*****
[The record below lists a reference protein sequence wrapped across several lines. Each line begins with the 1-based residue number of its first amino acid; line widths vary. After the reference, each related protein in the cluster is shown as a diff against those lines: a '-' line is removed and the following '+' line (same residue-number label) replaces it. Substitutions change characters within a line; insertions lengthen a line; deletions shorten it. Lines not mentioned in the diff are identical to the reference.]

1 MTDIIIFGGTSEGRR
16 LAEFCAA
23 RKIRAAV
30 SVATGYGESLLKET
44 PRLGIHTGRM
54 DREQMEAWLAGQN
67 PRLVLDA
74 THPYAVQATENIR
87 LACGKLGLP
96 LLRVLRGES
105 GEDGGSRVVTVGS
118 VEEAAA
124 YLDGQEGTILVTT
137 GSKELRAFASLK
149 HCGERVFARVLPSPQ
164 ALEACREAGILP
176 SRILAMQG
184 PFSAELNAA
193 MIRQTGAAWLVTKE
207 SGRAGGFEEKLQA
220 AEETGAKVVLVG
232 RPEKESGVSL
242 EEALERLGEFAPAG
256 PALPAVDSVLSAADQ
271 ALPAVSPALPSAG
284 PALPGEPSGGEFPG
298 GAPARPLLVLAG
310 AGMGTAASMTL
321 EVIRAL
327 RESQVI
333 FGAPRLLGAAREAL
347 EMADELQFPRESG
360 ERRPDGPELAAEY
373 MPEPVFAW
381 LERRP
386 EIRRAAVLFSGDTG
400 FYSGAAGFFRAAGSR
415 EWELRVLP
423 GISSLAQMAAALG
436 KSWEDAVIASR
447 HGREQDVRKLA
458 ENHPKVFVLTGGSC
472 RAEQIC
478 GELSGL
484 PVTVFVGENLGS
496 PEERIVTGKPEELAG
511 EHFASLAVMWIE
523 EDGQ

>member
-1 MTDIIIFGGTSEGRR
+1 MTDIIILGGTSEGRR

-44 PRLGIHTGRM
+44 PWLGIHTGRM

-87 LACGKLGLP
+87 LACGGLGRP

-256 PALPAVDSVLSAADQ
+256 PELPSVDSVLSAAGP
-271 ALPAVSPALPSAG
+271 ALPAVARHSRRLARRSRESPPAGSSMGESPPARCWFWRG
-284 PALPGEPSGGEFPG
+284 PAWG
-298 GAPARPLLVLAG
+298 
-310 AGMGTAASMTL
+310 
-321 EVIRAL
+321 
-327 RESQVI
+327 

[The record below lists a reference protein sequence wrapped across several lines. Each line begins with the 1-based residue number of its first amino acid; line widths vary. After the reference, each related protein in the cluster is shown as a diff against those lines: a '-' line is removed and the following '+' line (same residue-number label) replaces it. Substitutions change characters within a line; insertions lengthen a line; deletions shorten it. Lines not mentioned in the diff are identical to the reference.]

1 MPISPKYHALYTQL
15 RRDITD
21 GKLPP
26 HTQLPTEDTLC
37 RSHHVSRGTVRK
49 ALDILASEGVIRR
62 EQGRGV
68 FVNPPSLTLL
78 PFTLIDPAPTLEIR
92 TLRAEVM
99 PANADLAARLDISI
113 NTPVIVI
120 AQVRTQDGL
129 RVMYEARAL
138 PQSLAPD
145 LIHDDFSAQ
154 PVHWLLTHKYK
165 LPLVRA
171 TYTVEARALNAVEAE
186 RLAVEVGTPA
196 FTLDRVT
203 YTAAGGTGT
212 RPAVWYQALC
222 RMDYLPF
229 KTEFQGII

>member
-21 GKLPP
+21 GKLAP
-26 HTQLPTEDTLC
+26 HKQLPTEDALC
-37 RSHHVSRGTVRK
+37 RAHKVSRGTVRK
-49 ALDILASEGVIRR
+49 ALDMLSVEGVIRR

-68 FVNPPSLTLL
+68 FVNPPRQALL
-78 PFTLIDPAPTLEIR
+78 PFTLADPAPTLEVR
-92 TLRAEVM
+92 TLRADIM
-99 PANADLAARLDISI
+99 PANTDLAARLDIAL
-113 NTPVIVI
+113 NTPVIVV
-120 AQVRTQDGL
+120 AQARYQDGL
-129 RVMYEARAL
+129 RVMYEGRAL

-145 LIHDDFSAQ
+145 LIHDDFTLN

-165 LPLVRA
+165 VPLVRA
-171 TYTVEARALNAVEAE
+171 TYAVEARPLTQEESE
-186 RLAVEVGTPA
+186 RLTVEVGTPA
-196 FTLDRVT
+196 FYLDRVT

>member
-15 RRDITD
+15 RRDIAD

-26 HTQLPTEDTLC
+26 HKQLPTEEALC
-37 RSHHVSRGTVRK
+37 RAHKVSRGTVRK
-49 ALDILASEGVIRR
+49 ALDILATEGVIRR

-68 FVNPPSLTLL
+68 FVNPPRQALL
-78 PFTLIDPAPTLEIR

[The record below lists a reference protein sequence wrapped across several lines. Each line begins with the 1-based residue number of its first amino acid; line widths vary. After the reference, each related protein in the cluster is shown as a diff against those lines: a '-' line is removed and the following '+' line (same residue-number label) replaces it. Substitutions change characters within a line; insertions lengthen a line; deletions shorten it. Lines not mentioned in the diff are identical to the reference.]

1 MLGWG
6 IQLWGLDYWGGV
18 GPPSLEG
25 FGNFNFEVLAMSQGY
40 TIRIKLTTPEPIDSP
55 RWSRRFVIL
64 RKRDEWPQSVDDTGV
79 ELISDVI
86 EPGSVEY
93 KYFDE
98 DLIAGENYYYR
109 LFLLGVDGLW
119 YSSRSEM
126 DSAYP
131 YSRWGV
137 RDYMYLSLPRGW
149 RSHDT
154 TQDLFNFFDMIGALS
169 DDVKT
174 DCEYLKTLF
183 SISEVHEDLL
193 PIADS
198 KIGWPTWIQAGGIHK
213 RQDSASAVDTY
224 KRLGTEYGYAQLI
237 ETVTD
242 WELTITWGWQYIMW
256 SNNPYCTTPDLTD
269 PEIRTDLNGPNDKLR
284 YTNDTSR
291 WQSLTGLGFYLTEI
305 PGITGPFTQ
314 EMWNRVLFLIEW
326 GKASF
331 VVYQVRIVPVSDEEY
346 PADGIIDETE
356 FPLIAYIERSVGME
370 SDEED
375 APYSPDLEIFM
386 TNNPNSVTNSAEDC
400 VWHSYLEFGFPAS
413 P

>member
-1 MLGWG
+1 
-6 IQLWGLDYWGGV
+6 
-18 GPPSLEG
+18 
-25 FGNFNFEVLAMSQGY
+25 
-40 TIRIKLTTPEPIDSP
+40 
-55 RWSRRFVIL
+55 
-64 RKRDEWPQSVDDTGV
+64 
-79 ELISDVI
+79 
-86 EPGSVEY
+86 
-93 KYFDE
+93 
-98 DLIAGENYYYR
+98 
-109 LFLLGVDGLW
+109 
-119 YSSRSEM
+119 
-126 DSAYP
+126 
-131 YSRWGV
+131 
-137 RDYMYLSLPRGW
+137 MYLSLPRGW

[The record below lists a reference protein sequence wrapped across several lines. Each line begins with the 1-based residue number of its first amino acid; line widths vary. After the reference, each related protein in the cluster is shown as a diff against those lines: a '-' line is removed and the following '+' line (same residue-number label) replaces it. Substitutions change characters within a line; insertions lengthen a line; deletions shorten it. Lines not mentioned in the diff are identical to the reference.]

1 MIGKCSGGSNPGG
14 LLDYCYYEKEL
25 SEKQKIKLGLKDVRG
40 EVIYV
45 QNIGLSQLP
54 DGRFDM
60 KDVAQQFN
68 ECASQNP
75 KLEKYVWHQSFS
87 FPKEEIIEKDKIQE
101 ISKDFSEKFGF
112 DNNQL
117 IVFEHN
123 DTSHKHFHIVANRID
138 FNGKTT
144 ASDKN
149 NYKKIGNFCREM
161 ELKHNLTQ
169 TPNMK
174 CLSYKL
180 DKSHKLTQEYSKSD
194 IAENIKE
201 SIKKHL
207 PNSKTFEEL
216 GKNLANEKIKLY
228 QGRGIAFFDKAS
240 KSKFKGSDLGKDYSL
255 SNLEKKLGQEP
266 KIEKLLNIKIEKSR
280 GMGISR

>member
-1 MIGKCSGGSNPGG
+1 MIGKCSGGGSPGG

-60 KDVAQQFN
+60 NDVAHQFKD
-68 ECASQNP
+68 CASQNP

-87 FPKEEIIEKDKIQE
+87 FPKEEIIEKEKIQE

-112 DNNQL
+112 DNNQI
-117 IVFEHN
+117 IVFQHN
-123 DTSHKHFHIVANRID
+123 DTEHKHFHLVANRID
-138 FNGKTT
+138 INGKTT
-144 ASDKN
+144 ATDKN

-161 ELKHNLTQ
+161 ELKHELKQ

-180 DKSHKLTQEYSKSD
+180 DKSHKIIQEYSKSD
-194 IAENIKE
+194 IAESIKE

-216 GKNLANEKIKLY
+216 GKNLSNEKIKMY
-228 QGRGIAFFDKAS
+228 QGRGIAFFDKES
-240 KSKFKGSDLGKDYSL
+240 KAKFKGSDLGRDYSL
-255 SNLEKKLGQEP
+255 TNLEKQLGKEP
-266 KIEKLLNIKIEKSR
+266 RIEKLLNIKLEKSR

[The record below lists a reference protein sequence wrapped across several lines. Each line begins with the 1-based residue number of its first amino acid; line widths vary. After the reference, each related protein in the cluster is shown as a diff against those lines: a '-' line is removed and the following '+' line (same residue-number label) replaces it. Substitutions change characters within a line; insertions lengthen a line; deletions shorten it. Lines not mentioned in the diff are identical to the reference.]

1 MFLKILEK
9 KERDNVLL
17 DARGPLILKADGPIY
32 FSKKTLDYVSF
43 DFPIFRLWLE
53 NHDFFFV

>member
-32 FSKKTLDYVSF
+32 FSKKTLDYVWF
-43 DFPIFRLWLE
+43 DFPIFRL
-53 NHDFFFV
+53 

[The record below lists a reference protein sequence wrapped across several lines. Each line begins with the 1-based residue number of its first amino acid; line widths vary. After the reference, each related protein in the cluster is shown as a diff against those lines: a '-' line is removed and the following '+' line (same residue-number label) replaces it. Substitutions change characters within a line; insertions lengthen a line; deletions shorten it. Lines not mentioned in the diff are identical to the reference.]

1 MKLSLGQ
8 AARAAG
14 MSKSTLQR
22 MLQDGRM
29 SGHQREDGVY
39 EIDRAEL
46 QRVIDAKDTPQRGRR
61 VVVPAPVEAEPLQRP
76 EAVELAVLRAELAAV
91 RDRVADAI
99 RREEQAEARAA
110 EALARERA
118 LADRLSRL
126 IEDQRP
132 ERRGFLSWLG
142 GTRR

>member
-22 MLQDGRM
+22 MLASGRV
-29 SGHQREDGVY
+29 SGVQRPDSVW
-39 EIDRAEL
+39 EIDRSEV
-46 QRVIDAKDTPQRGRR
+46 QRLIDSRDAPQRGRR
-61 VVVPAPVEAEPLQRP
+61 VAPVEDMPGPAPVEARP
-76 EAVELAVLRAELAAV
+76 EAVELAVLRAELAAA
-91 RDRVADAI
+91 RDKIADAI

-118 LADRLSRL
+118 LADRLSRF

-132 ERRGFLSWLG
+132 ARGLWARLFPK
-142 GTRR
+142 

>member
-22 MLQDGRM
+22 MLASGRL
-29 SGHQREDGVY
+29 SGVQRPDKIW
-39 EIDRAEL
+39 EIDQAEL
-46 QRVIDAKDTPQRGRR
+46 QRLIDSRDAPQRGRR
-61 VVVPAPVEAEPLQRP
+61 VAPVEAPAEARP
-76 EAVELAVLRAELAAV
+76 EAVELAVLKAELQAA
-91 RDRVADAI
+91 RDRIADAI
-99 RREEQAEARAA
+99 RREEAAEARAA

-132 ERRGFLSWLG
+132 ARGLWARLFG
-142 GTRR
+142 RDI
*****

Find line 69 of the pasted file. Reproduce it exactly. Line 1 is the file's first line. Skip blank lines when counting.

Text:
-327 RESQVI